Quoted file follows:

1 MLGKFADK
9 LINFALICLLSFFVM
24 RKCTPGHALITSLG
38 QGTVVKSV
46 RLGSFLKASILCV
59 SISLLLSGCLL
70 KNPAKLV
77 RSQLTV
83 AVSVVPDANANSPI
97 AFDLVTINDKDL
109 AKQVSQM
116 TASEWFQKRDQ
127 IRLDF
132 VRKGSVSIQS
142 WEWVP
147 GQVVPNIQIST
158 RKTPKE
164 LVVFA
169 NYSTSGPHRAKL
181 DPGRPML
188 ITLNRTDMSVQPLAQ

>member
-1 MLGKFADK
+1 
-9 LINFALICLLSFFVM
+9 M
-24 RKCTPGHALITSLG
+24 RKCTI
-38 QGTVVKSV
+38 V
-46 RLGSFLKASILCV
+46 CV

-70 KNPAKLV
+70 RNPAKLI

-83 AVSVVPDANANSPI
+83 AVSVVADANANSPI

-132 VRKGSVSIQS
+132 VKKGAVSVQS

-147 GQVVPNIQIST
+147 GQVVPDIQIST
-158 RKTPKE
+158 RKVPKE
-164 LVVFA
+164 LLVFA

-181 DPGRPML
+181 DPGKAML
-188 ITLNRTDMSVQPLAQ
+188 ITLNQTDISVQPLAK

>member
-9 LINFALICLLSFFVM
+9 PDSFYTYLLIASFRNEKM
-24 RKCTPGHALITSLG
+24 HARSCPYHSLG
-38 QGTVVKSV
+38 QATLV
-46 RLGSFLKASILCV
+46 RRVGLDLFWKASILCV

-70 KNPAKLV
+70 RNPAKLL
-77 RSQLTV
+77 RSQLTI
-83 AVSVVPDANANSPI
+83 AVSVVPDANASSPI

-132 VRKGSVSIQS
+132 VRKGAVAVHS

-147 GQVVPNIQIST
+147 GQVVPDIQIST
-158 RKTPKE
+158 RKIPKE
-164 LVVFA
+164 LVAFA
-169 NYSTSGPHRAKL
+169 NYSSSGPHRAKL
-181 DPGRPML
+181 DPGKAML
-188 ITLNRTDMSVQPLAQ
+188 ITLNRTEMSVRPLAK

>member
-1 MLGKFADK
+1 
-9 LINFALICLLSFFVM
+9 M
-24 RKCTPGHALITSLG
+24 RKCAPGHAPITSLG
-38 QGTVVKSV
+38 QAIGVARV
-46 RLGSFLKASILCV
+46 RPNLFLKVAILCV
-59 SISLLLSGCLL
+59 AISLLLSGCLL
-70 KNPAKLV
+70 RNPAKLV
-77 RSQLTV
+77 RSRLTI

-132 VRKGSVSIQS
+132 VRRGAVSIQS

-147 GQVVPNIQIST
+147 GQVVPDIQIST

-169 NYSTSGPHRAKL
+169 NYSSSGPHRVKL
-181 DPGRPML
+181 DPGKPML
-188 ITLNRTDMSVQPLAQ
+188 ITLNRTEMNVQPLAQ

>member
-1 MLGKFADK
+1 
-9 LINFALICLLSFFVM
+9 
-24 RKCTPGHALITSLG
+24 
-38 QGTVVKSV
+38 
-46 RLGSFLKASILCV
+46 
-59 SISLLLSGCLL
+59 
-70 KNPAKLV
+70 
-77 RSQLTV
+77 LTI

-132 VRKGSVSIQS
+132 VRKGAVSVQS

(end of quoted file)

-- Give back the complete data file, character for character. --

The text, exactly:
1 MLGKFADK
9 LINFALICLLSFFVM
24 RKCTPGHALITSLG
38 QGTVVKSV
46 RLGSFLKASILCV
59 SISLLLSGCLL
70 KNPAKLV
77 RSQLTV
83 AVSVVPDANANSPI
97 AFDLVTINDKDL
109 AKQVSQM
116 TASEWFQKRDQ
127 IRLDF
132 VRKGSVSIQS
142 WEWVP
147 GQVVPNIQIST
158 RKTPKE
164 LVVFA
169 NYSTSGPHRAKL
181 DPGRPML
188 ITLNRTDMSVQPLAQ

>member
-1 MLGKFADK
+1 
-9 LINFALICLLSFFVM
+9 M
-24 RKCTPGHALITSLG
+24 RKCTI
-38 QGTVVKSV
+38 V
-46 RLGSFLKASILCV
+46 CV

-70 KNPAKLV
+70 RNPAKLI

-83 AVSVVPDANANSPI
+83 AVSVVADANANSPI

-132 VRKGSVSIQS
+132 VKKGAVSVQS

-147 GQVVPNIQIST
+147 GQVVPDIQIST
-158 RKTPKE
+158 RKVPKE
-164 LVVFA
+164 LLVFA

-181 DPGRPML
+181 DPGKAML
-188 ITLNRTDMSVQPLAQ
+188 ITLNQTDISVQPLAK

>member
-9 LINFALICLLSFFVM
+9 PDSFYTYLLIASFRNEKM
-24 RKCTPGHALITSLG
+24 HARSCPYHSLG
-38 QGTVVKSV
+38 QATLV
-46 RLGSFLKASILCV
+46 RRVGLDLFWKASILCV

-70 KNPAKLV
+70 RNPAKLL
-77 RSQLTV
+77 RSQLTI
-83 AVSVVPDANANSPI
+83 AVSVVPDANASSPI

-132 VRKGSVSIQS
+132 VRKGAVAVHS

-147 GQVVPNIQIST
+147 GQVVPDIQIST
-158 RKTPKE
+158 RKIPKE
-164 LVVFA
+164 LVAFA
-169 NYSTSGPHRAKL
+169 NYSSSGPHRAKL
-181 DPGRPML
+181 DPGKAML
-188 ITLNRTDMSVQPLAQ
+188 ITLNRTEMSVRPLAK

>member
-1 MLGKFADK
+1 
-9 LINFALICLLSFFVM
+9 M
-24 RKCTPGHALITSLG
+24 RKCAPGHAPITSLG
-38 QGTVVKSV
+38 QAIGVARV
-46 RLGSFLKASILCV
+46 RPNLFLKVAILCV
-59 SISLLLSGCLL
+59 AISLLLSGCLL
-70 KNPAKLV
+70 RNPAKLV
-77 RSQLTV
+77 RSRLTI

-132 VRKGSVSIQS
+132 VRRGAVSIQS

-147 GQVVPNIQIST
+147 GQVVPDIQIST

-169 NYSTSGPHRAKL
+169 NYSSSGPHRVKL
-181 DPGRPML
+181 DPGKPML
-188 ITLNRTDMSVQPLAQ
+188 ITLNRTEMNVQPLAQ

>member
-1 MLGKFADK
+1 
-9 LINFALICLLSFFVM
+9 
-24 RKCTPGHALITSLG
+24 
-38 QGTVVKSV
+38 
-46 RLGSFLKASILCV
+46 
-59 SISLLLSGCLL
+59 
-70 KNPAKLV
+70 
-77 RSQLTV
+77 LTI

-132 VRKGSVSIQS
+132 VRKGAVSVQS